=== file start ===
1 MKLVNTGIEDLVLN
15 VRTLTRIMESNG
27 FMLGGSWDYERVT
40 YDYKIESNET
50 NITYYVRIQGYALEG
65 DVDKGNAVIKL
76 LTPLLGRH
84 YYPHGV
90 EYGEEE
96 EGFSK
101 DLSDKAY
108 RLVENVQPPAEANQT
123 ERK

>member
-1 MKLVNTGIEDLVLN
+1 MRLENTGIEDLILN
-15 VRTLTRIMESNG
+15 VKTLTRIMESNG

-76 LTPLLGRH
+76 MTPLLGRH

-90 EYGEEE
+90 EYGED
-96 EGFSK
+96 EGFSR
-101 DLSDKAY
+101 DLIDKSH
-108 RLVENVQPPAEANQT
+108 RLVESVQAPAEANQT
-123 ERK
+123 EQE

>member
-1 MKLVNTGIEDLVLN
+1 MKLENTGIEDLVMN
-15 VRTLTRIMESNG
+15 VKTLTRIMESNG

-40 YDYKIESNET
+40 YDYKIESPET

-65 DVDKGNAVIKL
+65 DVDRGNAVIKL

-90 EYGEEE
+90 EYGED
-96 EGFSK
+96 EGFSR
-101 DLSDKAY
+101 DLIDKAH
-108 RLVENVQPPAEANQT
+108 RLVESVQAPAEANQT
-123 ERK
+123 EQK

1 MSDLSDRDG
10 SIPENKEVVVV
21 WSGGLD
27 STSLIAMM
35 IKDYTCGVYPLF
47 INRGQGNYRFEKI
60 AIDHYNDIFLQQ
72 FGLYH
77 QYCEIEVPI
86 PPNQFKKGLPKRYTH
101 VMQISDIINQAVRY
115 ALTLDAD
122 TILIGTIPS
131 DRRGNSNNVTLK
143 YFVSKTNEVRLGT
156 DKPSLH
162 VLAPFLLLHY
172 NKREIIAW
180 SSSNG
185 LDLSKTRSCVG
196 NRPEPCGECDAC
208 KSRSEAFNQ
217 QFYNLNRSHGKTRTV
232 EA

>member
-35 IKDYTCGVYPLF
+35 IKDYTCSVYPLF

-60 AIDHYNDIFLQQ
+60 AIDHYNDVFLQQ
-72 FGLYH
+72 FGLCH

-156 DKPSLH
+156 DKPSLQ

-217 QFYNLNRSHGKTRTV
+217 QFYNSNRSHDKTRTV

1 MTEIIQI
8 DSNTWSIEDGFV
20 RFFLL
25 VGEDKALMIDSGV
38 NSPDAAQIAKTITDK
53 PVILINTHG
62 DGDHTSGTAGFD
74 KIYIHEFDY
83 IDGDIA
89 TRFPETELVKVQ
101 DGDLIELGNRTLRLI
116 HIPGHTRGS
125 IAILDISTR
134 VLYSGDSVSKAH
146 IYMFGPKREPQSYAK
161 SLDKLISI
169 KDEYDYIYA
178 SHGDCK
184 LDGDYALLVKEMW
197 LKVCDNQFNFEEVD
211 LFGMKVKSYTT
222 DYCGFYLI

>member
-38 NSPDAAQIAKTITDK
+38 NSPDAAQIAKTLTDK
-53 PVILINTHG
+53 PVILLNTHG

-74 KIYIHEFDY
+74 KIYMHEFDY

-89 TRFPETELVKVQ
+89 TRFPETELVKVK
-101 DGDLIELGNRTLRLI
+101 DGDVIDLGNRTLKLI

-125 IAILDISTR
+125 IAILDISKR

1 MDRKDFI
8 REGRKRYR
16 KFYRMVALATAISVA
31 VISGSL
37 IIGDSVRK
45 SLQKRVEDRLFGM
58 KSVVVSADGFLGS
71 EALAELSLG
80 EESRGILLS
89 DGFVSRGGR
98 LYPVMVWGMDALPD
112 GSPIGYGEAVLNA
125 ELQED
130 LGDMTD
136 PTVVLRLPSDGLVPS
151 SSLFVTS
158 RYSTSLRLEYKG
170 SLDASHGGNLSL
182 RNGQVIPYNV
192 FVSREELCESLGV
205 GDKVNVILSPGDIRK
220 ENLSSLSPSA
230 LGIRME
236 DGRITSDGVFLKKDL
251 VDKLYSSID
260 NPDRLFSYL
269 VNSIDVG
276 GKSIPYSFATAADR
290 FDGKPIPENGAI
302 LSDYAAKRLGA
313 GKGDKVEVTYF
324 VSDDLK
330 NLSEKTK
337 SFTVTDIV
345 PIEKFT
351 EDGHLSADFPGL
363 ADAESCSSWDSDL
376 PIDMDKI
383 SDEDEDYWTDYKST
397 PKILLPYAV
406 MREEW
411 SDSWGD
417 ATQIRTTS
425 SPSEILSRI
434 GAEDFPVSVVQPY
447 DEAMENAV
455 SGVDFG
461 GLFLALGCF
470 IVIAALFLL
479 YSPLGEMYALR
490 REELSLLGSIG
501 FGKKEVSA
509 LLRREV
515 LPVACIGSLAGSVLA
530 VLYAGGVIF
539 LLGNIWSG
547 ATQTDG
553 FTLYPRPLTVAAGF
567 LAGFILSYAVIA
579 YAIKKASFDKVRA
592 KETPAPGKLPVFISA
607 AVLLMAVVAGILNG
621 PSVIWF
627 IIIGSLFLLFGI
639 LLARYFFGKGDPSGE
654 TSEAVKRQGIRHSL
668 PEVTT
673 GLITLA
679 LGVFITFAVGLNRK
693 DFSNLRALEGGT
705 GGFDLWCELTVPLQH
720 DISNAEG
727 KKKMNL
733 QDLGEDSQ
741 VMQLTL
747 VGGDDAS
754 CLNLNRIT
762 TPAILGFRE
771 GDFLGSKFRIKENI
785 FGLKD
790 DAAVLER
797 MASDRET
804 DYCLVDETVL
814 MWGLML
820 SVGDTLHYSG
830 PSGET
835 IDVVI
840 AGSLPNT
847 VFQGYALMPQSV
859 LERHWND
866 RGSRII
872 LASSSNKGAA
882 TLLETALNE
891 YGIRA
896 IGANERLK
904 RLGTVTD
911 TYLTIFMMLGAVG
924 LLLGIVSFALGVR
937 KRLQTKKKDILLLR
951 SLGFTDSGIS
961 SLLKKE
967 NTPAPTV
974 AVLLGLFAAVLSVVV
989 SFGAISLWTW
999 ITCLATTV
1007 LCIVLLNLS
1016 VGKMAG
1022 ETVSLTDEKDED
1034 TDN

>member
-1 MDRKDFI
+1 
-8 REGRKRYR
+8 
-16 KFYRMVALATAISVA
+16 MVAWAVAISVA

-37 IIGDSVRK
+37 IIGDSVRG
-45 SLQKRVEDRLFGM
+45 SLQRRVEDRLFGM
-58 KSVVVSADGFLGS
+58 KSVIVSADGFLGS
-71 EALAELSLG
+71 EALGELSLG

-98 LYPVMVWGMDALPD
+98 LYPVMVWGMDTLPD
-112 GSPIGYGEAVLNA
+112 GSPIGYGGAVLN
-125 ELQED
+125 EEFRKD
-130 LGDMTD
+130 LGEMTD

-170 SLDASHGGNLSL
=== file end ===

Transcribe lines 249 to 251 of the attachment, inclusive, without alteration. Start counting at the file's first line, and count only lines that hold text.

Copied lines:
+125 EEFRKD
-130 LGDMTD
+130 LGEMTD